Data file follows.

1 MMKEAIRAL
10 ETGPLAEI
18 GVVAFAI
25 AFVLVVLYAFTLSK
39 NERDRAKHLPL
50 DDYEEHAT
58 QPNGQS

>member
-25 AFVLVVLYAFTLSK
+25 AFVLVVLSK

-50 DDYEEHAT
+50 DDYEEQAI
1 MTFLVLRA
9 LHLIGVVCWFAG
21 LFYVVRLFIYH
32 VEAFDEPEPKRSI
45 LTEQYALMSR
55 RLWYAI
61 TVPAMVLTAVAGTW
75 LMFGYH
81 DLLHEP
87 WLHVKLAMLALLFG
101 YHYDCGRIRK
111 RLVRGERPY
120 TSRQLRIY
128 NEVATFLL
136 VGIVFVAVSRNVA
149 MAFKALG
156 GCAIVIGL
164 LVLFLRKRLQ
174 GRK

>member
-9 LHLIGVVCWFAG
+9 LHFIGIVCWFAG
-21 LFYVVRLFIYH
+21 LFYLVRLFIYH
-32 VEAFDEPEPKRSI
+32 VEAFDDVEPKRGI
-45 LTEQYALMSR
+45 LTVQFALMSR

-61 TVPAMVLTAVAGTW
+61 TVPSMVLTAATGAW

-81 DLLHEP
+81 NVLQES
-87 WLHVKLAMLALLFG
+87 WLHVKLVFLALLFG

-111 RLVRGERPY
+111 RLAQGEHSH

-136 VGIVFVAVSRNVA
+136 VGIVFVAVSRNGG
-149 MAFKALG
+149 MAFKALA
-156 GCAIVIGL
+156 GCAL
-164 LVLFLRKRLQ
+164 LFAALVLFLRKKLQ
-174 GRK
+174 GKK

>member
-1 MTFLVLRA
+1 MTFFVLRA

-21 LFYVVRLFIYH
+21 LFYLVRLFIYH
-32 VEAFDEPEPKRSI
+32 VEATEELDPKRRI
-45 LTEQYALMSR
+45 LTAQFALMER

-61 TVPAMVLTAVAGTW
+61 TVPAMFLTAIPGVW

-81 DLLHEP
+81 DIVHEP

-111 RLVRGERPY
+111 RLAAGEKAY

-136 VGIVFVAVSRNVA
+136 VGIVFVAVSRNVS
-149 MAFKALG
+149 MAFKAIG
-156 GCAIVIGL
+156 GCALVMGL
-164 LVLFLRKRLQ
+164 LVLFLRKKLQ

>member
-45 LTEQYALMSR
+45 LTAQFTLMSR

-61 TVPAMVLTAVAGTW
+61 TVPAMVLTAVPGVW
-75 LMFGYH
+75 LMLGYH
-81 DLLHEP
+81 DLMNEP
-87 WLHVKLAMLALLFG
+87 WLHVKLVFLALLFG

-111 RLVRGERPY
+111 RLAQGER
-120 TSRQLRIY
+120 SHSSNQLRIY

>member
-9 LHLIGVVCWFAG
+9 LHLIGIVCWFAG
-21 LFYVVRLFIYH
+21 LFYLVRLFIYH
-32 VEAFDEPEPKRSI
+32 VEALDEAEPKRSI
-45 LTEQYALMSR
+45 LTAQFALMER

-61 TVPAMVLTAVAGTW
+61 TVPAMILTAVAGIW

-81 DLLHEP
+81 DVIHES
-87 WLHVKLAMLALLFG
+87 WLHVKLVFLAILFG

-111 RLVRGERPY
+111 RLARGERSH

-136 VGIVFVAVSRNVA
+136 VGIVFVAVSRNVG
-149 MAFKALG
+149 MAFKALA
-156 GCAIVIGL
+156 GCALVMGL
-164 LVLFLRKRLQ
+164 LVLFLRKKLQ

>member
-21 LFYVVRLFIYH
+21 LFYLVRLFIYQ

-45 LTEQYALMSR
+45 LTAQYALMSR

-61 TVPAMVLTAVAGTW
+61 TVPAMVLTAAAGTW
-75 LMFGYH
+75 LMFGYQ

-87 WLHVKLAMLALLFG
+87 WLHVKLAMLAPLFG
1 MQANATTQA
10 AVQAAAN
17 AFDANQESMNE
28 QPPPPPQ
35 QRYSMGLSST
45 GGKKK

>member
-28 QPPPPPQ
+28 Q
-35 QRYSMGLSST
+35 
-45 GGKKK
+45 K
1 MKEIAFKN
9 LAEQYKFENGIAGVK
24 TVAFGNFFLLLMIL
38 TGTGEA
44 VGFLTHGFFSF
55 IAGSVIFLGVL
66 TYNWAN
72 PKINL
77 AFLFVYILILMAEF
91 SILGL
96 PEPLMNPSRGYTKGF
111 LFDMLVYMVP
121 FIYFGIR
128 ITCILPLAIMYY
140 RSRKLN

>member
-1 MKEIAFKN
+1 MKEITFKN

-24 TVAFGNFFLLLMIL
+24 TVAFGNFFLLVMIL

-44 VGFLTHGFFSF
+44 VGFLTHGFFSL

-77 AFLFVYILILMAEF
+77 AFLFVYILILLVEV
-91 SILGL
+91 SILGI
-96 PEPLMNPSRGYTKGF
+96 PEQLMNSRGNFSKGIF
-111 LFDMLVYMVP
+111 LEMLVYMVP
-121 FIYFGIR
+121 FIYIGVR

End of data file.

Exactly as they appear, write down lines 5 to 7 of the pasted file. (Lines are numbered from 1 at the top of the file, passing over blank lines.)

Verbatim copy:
39 NERDRAKHLPL
50 DDYEEHAT
58 QPNGQS